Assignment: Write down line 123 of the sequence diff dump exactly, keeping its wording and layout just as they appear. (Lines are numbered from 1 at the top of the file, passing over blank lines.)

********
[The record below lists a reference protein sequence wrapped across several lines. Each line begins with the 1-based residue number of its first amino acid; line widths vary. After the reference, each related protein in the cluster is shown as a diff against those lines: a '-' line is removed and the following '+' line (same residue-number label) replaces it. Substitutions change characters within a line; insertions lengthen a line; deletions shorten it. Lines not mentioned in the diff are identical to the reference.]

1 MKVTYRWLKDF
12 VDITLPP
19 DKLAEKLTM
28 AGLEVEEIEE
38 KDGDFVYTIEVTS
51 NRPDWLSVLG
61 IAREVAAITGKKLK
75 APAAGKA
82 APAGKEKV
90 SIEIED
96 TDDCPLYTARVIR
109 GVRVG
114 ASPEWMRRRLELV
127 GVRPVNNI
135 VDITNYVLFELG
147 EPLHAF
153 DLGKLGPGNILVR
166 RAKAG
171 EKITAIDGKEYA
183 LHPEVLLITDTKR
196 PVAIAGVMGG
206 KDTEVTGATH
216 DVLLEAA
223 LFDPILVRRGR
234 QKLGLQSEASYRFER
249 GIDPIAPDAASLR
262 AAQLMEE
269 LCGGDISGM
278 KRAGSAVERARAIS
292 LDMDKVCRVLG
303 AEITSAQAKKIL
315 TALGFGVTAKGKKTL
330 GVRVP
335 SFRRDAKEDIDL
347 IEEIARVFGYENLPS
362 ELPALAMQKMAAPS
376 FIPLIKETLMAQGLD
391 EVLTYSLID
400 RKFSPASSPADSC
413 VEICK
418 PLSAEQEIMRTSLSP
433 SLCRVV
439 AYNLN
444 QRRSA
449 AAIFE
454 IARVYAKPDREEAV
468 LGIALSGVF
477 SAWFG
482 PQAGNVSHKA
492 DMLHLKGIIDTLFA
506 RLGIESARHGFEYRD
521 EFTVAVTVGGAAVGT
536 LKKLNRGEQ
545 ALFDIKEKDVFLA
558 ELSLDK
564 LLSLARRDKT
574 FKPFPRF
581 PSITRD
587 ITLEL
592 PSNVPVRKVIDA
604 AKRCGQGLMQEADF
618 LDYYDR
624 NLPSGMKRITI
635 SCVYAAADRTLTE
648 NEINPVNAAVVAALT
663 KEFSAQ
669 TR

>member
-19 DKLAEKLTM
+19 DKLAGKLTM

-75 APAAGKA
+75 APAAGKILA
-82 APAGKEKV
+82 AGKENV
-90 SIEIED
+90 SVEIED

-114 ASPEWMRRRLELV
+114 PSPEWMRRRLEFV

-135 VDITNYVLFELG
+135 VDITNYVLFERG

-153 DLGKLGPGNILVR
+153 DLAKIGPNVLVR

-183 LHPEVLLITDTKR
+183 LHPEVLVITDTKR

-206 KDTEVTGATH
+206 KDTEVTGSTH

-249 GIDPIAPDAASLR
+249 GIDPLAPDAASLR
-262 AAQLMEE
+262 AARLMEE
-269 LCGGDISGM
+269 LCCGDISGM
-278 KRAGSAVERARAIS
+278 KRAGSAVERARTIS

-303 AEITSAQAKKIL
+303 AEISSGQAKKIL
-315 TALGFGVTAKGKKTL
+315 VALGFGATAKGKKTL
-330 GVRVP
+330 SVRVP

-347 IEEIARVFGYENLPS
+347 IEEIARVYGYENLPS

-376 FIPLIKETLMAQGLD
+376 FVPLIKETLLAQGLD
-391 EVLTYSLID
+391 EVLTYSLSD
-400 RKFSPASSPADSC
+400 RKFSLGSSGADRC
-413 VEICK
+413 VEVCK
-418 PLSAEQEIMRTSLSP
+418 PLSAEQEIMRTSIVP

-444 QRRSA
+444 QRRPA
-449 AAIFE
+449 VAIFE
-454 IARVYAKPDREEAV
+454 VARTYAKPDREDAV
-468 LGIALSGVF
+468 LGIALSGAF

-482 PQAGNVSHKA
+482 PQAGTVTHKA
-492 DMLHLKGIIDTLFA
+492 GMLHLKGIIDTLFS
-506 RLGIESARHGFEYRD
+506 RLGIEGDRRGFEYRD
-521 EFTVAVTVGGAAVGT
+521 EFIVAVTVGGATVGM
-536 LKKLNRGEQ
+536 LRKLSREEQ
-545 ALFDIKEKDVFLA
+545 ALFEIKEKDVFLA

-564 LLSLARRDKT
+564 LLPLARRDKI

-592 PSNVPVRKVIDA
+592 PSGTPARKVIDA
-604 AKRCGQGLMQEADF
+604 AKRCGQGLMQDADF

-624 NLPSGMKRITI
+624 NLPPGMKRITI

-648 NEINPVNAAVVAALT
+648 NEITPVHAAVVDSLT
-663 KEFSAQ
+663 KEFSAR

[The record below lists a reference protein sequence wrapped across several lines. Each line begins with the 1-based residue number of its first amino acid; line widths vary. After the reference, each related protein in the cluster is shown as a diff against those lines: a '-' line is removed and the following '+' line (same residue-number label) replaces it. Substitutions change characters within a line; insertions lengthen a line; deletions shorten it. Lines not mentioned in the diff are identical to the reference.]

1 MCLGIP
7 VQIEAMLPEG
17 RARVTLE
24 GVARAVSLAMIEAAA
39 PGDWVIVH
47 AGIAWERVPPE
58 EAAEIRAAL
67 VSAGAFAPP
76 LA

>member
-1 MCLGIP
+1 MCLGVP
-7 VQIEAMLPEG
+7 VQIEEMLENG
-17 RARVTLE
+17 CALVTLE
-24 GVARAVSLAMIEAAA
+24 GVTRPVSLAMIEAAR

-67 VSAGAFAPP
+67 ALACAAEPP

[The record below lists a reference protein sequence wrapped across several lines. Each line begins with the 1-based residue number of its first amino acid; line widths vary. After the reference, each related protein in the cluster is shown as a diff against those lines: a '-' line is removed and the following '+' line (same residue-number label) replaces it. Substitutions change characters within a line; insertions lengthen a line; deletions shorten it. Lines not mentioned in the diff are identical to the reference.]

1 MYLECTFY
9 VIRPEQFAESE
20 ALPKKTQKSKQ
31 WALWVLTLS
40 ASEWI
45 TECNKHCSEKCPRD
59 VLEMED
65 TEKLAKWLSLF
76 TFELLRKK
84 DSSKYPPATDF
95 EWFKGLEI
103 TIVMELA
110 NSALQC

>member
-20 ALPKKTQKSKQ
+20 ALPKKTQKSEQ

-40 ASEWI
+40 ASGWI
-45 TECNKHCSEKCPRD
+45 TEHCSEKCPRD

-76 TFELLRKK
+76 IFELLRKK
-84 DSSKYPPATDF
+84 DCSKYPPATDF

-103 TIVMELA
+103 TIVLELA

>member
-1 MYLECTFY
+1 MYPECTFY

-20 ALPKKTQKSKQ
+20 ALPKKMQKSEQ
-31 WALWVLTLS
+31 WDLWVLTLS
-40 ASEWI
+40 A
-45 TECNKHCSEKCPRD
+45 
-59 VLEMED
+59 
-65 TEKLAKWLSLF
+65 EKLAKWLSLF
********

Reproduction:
+482 PQAGTVTHKA